How to Be Normal by Phil Christman Though the Midwest is by far the largest geographical region of the United States, diverse in culture, history, and ideology, it’s still often slurred as “flyover country” and reduced to a set of often inaccurate red state stereotypes. Writer, professor, and theorist of the middle American sublime Christman complicated those tropes in his excellent set of essays Midwest Futures, which was both narratively and structurally innovative in how it moved beyond the tired tropes of a million New York Times think pieces. In his follow up, How to Be Normal, Christman presents essays on a variety of topics ranging from race and masculinity to religion and pop culture, all written in the tone of a subversive self-help guide. Engaging a belles-lettristic negative capability, Christman takes on the big subjects while always remembering that the point of criticism is to more fully be a person, part of “our little attempts that we make at building a home in this world.” (Ed)

When I’m Gone, Look for Me in the East by Quan Barry: In the latest from the author of We Ride Upon Sticks, two identical twins—brothers who fell out years before after one rejected the monastic life they shared—set out across Mongolia to find a great lama reincarnate. The brother who remained a monk, Chulun, struggles to get along with his estranged twin, Mun, a task that only gets more difficult as the terrain pushes their differences to the breaking point. Throughout, Chulun wrestles with questions of faith and brotherhood, along with the futility in trying to hold on to one set of beliefs in a world that seems to change by the minute. (Thom)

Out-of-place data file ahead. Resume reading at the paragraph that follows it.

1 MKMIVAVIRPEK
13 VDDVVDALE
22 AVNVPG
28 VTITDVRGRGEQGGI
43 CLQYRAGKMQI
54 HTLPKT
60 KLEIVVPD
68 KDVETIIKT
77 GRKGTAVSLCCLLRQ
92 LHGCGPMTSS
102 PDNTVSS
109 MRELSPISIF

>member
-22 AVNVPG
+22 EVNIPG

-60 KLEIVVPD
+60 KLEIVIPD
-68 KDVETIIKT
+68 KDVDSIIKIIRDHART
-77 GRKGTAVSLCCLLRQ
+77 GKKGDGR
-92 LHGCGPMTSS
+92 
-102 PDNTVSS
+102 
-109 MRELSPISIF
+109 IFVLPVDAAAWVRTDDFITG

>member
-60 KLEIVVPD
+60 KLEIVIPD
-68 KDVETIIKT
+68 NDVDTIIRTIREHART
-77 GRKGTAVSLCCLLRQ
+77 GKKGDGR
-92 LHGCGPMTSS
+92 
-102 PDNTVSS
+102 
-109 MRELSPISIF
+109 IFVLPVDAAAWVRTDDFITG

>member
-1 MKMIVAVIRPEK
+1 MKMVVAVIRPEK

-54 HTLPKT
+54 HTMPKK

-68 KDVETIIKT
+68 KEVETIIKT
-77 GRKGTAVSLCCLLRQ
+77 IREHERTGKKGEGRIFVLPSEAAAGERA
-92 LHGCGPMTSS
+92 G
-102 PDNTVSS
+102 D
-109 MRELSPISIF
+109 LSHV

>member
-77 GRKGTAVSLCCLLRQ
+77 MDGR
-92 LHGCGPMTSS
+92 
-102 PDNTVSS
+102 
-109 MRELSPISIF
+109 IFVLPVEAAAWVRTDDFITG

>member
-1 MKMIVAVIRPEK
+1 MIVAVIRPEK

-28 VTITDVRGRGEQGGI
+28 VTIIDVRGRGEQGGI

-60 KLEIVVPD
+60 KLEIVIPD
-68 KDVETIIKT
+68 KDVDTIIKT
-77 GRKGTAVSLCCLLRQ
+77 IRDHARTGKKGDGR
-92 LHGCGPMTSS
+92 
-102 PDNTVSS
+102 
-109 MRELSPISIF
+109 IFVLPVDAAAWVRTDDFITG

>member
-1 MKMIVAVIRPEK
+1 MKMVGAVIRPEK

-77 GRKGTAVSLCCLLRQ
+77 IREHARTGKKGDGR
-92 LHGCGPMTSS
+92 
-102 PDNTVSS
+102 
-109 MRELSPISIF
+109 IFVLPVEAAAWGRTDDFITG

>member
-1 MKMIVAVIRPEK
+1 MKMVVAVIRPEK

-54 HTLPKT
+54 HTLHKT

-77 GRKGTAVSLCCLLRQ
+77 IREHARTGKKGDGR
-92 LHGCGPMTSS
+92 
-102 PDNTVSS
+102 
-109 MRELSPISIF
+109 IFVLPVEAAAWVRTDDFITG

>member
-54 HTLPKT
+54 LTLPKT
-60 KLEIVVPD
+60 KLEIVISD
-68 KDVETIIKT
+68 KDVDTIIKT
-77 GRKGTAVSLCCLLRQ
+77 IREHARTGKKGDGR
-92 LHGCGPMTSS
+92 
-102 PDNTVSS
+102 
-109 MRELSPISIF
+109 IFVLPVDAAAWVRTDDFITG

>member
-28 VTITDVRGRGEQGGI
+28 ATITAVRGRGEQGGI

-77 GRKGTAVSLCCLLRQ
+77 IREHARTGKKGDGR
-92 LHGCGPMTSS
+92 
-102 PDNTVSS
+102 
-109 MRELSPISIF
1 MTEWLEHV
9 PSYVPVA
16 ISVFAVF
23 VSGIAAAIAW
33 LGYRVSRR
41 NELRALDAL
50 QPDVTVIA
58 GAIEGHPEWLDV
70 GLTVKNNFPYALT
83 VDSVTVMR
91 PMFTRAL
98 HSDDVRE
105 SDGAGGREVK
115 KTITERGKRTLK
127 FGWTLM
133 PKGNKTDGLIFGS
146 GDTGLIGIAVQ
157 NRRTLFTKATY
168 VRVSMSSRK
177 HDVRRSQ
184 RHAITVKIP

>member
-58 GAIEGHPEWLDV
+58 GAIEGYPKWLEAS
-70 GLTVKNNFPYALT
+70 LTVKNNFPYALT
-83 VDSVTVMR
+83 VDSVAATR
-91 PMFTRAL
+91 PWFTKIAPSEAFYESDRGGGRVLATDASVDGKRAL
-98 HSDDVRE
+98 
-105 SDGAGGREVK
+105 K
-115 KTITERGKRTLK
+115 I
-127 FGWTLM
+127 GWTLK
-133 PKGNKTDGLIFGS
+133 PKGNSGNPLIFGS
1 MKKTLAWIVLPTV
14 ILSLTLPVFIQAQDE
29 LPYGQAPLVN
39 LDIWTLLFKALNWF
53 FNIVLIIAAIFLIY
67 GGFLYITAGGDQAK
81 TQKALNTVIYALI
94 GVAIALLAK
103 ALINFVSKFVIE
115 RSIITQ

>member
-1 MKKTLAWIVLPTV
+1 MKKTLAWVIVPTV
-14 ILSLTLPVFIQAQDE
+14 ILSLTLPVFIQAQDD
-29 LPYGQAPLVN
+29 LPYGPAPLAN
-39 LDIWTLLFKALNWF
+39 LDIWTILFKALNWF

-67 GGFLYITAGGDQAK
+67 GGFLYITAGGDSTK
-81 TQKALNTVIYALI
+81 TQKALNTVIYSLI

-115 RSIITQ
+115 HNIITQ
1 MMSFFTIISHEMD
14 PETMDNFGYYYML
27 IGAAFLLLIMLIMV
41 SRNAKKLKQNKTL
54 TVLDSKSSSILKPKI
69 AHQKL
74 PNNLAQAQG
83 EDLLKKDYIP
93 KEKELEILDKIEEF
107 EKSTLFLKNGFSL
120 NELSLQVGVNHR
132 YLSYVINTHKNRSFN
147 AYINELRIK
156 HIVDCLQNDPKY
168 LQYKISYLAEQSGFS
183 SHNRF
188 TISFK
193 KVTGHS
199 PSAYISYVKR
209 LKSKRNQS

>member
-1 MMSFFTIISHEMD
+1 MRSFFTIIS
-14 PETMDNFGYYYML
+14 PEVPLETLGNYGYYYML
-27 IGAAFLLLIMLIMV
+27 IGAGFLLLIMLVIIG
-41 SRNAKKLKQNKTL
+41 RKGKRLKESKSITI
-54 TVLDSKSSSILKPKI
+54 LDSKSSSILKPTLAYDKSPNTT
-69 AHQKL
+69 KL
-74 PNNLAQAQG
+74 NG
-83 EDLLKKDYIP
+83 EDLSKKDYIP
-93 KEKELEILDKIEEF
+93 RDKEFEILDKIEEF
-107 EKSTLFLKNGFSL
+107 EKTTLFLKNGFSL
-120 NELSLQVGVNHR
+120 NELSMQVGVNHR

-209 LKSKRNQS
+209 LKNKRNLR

Dead Collection by Isaac Fellman: An archival love story between a TV star’s widow and an archivist with a condition (vampirism) that keeps him hiding in the basement. Jordy Rosenberg called it “A moving and provocative novel, that caresses the decay nibbling at the hard edges of postmodern officescapes, exposing a sexy, neurotic, cinematic vampire love story bubbling up from the ruins.” (Lydia)

Cost of Living by Emily Maloney: An essay collection by an emergency room technician who came to the work after her teenage suicide attempt put her into the tortuous cycle of medical debt—a burden that might touch anyone who has the misfortune of needing medical care in our broken American system, where a broken leg can lead to financial ruin. In a starred review, Publishers Weekly raves, “Maloney artfully unpacks the fraught connection between money and health in her brilliant debut collection. Maloney is masterful at beginning in a place of skepticism and ending with empathy, all while weaving in her own fascinating story.” (Lydia)